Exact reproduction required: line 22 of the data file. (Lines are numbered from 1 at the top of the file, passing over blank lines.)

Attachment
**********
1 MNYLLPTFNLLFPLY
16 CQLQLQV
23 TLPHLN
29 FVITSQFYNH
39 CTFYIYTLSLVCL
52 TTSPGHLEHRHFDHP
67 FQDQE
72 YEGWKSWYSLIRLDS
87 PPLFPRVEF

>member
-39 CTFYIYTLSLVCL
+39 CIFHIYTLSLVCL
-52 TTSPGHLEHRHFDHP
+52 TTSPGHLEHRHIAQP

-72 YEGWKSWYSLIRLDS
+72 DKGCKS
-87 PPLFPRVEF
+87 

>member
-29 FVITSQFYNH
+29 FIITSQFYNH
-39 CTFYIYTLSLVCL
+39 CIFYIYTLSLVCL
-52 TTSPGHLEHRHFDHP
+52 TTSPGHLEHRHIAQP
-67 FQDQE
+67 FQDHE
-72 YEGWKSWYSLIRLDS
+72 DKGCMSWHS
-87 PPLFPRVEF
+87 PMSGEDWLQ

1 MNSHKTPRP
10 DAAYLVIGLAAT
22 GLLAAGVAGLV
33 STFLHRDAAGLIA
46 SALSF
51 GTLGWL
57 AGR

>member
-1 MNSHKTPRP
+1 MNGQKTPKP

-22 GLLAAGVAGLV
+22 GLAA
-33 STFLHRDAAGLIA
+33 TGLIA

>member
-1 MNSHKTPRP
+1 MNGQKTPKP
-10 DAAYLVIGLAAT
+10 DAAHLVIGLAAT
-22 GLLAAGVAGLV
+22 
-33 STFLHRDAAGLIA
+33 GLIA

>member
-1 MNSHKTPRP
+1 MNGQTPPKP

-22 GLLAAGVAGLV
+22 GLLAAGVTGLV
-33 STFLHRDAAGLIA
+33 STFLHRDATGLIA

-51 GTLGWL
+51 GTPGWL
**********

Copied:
-39 CTFYIYTLSLVCL